For the first time in thirty-five months, overall lending in Europe was higher year-over-year. Not since January 2012 had that been the case, as shrinking in lending was a de facto monetary limit on where the ECB wants the European economy to go. And while one month is not necessarily the start of a durable trend, indications had been for some time that total lending activity had at least been flattening out after the long decline.
While we don’t know for sure how much the T-LTRO’s had as an effect on any net increase in lending, however tiny, the disappointment over the takeups in September and December does not mean there was no effect at all. And that is precisely the problem, as the monetary pathway for all of this monetarism is intended to ease any restraints on lending as if restraint were everywhere and always a negative outcome. In other words, the ECB practically begged banks to lend, to the tune of hundreds of billions in indirect funding, including €212.44 billion in T-LTRO’s cumulative, interbank rates persistently below zero, yield curves collapsed everywhere and the result was December 2014 lending was just €5.1 billion above December 2013.
According to the fourth quarter Euro Area Bank Lending Survey, lending standards have continued to decline throughout Europe, including in the periphery. As shown above, a lot of that has been attributed to both the cost of funds and pressure from competition; almost none of it from perception of risk! Again, that raises the idea about what the ECB is actually trying to accomplish, namely as it looks at lending for the sake of lending rather than an actual intermediation process of resource allocation.
Those are challenging questions in any environment, pro-cyclical or not, but coming as the Eurozone teeters toward re-re-recession makes this all the more potentially problematic. Is now a good time to encourage banks to be more and more reckless?
So far, however, the intentions are still thwarted as credit remains basically stalled in the riskier tiers. Part of the intent on “portfolio effects” of all that the ECB has done relates to reducing spreads on the outer reaches where central bankers clearly intend for credit to flow (including European mortgages, as if that were a great idea again). According to the survey, that hasn’t happened yet, as bank margins are still falling. Taken together with credit standards apparently devoid of any improvement in risk perceptions, and it very much appears as if credit has at least stopped shrinking but almost exclusively to those businesses that don’t necessarily need it the most (like Google issuing “cheap” bonds).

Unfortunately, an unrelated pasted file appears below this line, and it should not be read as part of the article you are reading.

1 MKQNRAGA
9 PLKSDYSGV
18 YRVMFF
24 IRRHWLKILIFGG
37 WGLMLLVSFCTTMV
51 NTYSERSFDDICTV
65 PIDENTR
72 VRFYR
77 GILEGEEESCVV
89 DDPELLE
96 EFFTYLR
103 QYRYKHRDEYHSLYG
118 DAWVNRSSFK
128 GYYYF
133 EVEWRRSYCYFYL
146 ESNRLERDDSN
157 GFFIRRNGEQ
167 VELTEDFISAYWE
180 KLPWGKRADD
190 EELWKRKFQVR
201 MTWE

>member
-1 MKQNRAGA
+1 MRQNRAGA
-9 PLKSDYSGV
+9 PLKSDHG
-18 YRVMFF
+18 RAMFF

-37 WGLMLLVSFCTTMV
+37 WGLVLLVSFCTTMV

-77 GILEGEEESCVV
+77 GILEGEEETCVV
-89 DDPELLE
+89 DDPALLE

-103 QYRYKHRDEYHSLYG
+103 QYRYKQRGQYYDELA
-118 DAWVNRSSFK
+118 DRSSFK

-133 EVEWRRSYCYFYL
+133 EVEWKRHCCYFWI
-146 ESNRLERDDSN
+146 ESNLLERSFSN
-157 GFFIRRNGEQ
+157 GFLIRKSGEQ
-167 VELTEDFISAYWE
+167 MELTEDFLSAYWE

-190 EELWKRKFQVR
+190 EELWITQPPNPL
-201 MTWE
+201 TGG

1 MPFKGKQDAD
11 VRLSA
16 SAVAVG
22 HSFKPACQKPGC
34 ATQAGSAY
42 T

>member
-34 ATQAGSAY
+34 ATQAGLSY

Maybe that will be good news (short-term, nothing good longer-term) for European stocks as that could provide a source of funds, like the US, for a surge in share repurchases, but it doesn’t argue for much in the macro economy otherwise. The fact that only now has lending stopped shrinking, despite improving credit conditions for more than a year and a half, despite all the monetary “headwinds” designed in that direction more than suggests that this will be, if it holds past any one-time T-LTRO boost, at best a long and slow bank recovery. That possibility only holds for the raw level of bank lending, saying nothing about the wisdom in actual economic terms about lending standards and absolute recessionary factors.
The problem is the asymmetry that is decidedly against the ECB’s designs in banking. If it takes such a massive and sustained effort to even gain the possibility of more credit, then it probably isn’t worth it to begin with – central bankers will ignore the accumulated side effects of such heavy intrusion, but the real economy and the distortion to “markets” are real, evident and most often deleterious. This might be a case, like Eonia, of winning the wrong battle while the war rages elsewhere.
I am not at all convinced that lending will begin some massive resurgence, but even if it does it is looking increasingly too late – which is the primary problem with redistribution even when it finds a favorable outcome. The timing differences are too large to have the intended effect. In other words, even if the ECB gets banks to lend as it wishes, it will still take more time to get to a level sufficient enough to have an effect and by then the economy is already deeper within the downward slide. And at that point the lending that occurs becomes a burden and not Europe’s salvation.
Taken as a whole, it seems more likely that European banks have simply come to a much-diminished equilibrium about lending. The ultimate impact of the T-LTRO’s and even now QE are highly contentious:
As part of its plan to prime the euro zone economy with cash, the ECB said in January that banks would be charged the refinancing rate for its targeted long-term loans, or TLTROs, from the March offering onwards.
But 16 of 20 euro zone money market traders polled said the lower cost would not draw more demand.
“Even from the get-go, regardless of what the rate is, the whole package is not attractive for banks and they’ll be reluctant to take up the loans,” said a trader.
Fixing banks and bank lending is not the same as fixing the economy. If you have to do it by destroying money everywhere it may not have been worth the trouble.